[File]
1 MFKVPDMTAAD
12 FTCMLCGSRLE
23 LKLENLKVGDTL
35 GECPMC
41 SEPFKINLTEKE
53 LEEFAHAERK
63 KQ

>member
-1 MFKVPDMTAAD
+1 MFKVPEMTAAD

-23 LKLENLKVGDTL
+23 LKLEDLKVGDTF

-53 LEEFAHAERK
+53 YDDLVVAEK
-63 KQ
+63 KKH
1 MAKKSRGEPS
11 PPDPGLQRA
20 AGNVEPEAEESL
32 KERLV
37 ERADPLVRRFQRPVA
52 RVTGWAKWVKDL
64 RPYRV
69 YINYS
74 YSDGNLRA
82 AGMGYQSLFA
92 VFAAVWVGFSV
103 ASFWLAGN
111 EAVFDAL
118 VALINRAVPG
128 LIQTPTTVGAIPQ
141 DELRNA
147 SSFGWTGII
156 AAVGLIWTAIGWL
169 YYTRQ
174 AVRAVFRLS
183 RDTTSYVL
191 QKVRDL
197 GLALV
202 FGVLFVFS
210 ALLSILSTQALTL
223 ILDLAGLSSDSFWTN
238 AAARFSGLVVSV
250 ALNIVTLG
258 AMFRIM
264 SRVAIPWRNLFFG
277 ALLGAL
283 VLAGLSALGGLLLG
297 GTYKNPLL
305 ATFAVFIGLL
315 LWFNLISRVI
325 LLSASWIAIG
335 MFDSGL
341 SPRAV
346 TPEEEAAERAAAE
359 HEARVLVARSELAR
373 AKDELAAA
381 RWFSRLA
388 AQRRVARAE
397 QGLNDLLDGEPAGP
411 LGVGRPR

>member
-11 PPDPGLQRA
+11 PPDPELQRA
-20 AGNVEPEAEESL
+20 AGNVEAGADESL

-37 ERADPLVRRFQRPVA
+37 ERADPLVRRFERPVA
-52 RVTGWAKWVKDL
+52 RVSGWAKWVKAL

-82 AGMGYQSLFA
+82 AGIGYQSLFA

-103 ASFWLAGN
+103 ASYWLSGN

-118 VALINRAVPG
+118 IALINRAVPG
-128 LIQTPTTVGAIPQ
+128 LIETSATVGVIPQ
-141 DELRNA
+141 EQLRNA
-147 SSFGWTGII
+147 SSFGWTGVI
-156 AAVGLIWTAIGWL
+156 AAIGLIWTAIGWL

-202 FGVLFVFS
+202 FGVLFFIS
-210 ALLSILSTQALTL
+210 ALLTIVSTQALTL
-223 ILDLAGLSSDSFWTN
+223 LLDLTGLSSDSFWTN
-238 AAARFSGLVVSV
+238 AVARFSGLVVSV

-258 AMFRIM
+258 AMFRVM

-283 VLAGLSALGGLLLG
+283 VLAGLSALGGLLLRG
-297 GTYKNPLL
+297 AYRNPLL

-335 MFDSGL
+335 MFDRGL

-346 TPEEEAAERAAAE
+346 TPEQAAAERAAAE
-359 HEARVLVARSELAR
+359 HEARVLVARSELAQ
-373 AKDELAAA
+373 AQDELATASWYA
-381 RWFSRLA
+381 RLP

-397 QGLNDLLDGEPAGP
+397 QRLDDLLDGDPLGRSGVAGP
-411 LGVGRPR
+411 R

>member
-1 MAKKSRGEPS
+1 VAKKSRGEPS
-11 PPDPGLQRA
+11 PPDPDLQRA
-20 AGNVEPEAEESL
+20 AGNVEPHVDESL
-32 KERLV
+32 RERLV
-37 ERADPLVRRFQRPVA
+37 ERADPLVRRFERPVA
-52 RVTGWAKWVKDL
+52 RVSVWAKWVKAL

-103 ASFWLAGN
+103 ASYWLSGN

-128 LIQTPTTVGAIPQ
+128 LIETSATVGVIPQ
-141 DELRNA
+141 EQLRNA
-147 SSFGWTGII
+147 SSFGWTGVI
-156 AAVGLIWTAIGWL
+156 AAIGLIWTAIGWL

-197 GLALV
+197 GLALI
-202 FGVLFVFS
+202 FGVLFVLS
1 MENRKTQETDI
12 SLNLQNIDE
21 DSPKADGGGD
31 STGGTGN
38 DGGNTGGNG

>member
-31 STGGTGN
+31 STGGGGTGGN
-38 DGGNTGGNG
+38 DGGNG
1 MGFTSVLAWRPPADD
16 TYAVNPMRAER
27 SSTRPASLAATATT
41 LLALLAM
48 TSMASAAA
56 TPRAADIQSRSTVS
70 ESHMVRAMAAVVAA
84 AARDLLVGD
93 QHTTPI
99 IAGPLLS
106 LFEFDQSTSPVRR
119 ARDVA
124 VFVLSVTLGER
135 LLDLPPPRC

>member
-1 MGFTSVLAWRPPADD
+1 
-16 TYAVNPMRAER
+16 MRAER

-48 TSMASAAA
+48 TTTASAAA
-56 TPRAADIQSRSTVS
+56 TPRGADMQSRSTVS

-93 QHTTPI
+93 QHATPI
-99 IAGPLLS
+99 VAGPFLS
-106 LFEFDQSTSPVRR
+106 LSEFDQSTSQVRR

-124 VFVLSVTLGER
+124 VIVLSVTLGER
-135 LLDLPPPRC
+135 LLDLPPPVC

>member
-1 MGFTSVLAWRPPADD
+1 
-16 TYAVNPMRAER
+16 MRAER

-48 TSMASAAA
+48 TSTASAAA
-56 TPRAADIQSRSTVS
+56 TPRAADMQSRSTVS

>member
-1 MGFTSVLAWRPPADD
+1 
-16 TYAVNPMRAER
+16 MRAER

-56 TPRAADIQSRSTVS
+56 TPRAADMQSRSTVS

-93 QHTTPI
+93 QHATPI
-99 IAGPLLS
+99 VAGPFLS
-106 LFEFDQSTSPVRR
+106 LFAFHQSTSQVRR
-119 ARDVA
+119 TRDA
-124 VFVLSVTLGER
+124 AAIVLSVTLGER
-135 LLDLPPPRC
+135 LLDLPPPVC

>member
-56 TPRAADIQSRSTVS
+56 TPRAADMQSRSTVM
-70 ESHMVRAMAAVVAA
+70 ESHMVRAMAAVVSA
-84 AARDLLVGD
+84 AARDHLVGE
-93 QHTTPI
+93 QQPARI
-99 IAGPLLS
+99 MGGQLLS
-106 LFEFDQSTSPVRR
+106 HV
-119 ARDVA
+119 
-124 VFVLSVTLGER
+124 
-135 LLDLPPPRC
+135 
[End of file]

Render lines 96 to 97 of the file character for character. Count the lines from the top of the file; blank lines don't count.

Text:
+283 VLAGLSALGGLLLRG
-297 GTYKNPLL